Attention Fellow Bird Lovers!
If you want to attract wild birds to your garden all year-round, there’s a few things to consider to ensure the feeders and other products you choose are safe and useful.
I’ll show you the products I use in my garden (after trying out lots I did not like).
You can also view them here on my Wild Bird Favourites list at Amazon.com.
Choose Products That Are Safe For The Birds
These are some of my favourite products for encouraging wild birds in the garden. The links go to my affiliate account at Amazon but I highly recommend finding a local supplier of bird feeders and seed. Many of the small businesses that sell these products are extremely knowledgeable about best choices and often know a lot about the birds in your area.
I really love having these feeders. Place it on a window where you like to sit indoors and watch the show! They attach with suction cups. I reinforce mine with some wire to make sure they cannot fall when the occasional squirrel (or heavy bird) lands on it. [See it on Amazon.com]
The number one thing to look for in oriole and hummingbird feeders is a design that is easy to take apart and clean. These feeders are used during the warmer months and should be cleaned with soapy water every few days to prevent any build up of mold. [See it on Amazon.com]
The classic, biggest Brome feeders are the best ones I’ve found for keeping squirrels from eating all the bird seed. They will definitely try, but they will also give up after a few failed attempts. The way it works is, the weight of the squirrel causes the outer cage to shift down, blocking off access to the seed, leaving it available to lighter weight birds only (generally anything smaller than a Blue Jay). [See it on Amazon.com]
They call this a cardinal feeder, but really, any bird that enjoys sunflower seeds will dine here. [See it on Amazon.com]
Why a tail guard? It just makes it easier for the woodpeckers to access suet in the feeder if they have a surface to press their tails against. The less energy the birds need to expend while feeding, the better. [See it on Amazon.com]
6. Hummingbird Feeder
My top favourite hummingbird feeders have a glass nectar dispener and removable parts so it’s easy to wash every part. Be sure to clean hummer and oriole feeders every few days to prevent mold from forming in hot weather. I keep two of each feeder so I can easily rotate them. Also, store the feeders indoors as soon as the cold weather sets in. If the glass or plastic freezes, it may crack or break. [How to make nectar for hummingbirds plus tips on feeder care.] [See this feeder on Amazon.com]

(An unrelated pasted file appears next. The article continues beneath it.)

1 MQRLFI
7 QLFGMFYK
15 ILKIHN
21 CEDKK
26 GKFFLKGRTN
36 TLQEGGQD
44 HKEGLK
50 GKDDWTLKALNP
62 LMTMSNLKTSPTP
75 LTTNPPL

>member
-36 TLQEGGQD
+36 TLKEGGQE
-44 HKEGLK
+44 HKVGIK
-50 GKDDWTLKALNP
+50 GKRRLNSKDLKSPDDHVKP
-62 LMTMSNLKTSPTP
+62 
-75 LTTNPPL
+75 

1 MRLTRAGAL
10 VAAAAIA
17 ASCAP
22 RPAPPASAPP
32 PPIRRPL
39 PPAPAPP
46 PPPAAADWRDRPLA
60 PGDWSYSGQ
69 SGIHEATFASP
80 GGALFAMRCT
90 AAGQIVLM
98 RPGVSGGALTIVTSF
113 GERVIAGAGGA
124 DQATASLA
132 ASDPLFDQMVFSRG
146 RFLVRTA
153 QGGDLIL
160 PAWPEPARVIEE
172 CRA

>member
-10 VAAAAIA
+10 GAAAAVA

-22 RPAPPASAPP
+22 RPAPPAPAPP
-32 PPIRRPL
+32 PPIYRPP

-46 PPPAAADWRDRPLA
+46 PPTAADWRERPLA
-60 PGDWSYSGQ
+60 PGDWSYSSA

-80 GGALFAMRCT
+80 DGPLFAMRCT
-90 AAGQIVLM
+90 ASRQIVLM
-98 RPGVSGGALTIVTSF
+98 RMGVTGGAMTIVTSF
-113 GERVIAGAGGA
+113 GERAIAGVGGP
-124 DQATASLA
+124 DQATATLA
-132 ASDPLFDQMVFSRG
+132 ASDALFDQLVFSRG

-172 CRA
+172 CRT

This is an essential provision during the cold winter months: running water that the birds (and other wildlife) can easily access. If you can manage it, a heated bird bath is ideal. Place it where the birds feel safe to land and drink, away from shrubs or fences where there may be predators lurking. [See it on Amazon.com]
Always choose the best quality bird seed you can afford. When selecting sunflower seeds, look for black oil seeds. These have the highest calorie and nutrient levels. It’s hard work for a bird to shell a seed, so you want it the payoff to justify the effort. [See it on Amazon.com]
Wild birds are not just essential for the health of a garden but a great way to brighten up those long winter days. Well worth trudging through the snow each day to fill the feeders and provide fresh water.
Bird Camera (Automated)
I love my birdcam! These cameras can be set to take still images, short video clips, and time lapse photos. I keep mine setup all year round and it is always fun to see which critters have been on the feeder. Sometimes I capture images of rare birds from passing migrations that I would otherwise never know had passed through the garden. [See it on Amazon.com]
Nesting and Roosting Boxes
The important thing to know about nesting boxes is, there’s no one style fits all. If you know which type of bird you would like to house, look for a nesting box made for that specific type of bird. And be sure to purchase from a reputable company that has studied the needs of the birds. Many people do not realize that most bird houses and cheaper nesting boxes are not designed with bird safety in mind and the birds can become trapped inside. Do your homework before purchasing and block off the door ways on decorative bird houses—they are pretty much always a hazard. [See it on Amazon.com]
Winter roosting houses provide a warmer place to rest when the weather is wickedly cold, wet, and windy. Most birds don’t normally share resting spots, but when it is fierce outside, it’s super cute to see how many birds will pile into these houses to protect themselves. [See it on Amazon.com]
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